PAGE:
Saturday, February 17, 2007

The Scrotum Controversy!

Whoever thought the NCBLA would be addressing a turmoil about scrotums? That is to say, one scrotum: that of a dog named Roy bitten by a rattlesnake. On the first page of this year's Newbery Award winning book The Higher Power of Lucky by Susan Patron, one of the characters talks about his dog and the exact place where the unlucky dog has been bitten- his scrotum!

Apparently this poor dog's scrotum not only has to survive a nasty rattlesnake bite, it must now survive national attention the likes of which the children's book world has not seen since Maurice Sendak's Mickey from In the Night Kitchen- stark naked, with his little penis in full view--cried, "Cock-a-Doodle Doo!" waking up anxious adults all over America.

As the daughter of a surgeon who was raised from birth to use words like bowel movement, urinary tract, vagina, and colon I applaud the use of correct anatomical vocabulary wherever it appears. As an advocate of reading rights for children, as well as the first amendment, I actively work against censorship. As do all the authors and illustrators of National Children's Book and Literacy Alliance: M. T. Anderson, Natalie Babbitt, Susan Cooper, Steven Kellogg, David Macaulay, Patricia MacLachlan, Fredrick McKissack, Patricia McKissack, Gregory Maguire, and Katherine Paterson.

In fact, we feel so strongly about a child's right to read, that together we wrote a statement addressing reading rights.

"The NCBLA believes that every person has the right to read. In a free society, this includes the right to choose what one shall read.

Parents, as the primary educators of their own children, have the responsibility of ensuring that their children learn to read and of guiding them in their selection of reading materials. We recognize that there will be occasions when conscientious parents will find certain books and/or materials inappropriate for their children. We acknowledge the right of parents to restrict materials they deem objectionable, and, in the case of school assignments, to ask for alternate reading for their children, but we believe this right carries with it the obligation to respect the right of other persons to make different choices for their own children and themselves."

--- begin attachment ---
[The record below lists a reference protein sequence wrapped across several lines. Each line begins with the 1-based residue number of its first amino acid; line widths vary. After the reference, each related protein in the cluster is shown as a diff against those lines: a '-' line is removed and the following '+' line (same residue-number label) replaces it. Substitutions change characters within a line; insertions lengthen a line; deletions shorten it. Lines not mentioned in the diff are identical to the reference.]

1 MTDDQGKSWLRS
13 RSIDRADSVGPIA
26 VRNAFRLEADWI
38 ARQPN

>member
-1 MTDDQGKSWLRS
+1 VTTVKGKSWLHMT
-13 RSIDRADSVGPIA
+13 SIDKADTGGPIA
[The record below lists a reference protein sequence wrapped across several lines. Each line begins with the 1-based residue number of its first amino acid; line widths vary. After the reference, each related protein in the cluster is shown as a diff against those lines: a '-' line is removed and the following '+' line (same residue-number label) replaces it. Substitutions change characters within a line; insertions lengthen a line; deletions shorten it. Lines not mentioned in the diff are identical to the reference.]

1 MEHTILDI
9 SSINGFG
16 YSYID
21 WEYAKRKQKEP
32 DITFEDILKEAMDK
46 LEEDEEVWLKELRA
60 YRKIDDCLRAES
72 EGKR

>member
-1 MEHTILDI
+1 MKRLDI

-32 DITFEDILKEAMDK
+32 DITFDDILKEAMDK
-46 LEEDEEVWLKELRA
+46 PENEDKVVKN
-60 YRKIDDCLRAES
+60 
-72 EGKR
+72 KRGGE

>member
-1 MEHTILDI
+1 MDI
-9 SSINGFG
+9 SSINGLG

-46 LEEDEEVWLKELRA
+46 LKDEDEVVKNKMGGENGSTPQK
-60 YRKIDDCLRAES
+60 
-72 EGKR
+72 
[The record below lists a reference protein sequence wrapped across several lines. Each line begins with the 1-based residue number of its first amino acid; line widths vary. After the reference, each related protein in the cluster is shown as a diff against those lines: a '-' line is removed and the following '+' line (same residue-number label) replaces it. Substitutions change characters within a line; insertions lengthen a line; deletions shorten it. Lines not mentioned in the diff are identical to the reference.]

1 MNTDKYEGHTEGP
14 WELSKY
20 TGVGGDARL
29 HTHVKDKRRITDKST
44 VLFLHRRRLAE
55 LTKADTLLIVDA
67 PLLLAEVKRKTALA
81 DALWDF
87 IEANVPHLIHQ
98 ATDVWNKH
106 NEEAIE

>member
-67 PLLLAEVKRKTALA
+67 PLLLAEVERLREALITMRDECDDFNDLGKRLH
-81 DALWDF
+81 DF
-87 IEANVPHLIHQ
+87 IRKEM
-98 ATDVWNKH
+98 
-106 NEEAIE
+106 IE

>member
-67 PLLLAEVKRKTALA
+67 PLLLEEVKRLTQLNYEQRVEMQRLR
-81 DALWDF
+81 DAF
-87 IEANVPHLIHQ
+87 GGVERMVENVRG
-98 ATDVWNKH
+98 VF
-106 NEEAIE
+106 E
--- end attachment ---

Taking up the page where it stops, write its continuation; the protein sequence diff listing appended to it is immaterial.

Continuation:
The key word here is choice, and choice means that there must be many different kinds of books, fiction and nonfiction, on library shelves, for all kinds of kids with differing interests, needs, and backgrounds.

Those who have tried to remove The Higher Power of Lucky from view have accomplished the opposite.Thousands of kids who might never have given the book a glance are now going to devour it from cover to cover.

The NCBLA supports Susan Patron and congratulates her on her Newbery Award winning book. We stand with all librarians who believe that children and their families should have a multitude of book choices. We also stand with all parents who take care to be involved with their children, helping them to make the book choices that are right for them and their families. We believe all children and their parents have the right to choose. We urge everyone who agrees with our reading rights statement to request that all school and public libraries place The Higher Power of Lucky on their shelves, so that any child who wants to read it is free to do so.

For more information on children's reading rights and banned books, go to this page on the NCBLA website:

For more information concerning challenges to The Higher Power of Lucky go to this article in the New York Times:

Or go to the Publisher's Weekly webstite at:

And read NCBLA vice-president Katherine Paterson's views on censorship at:

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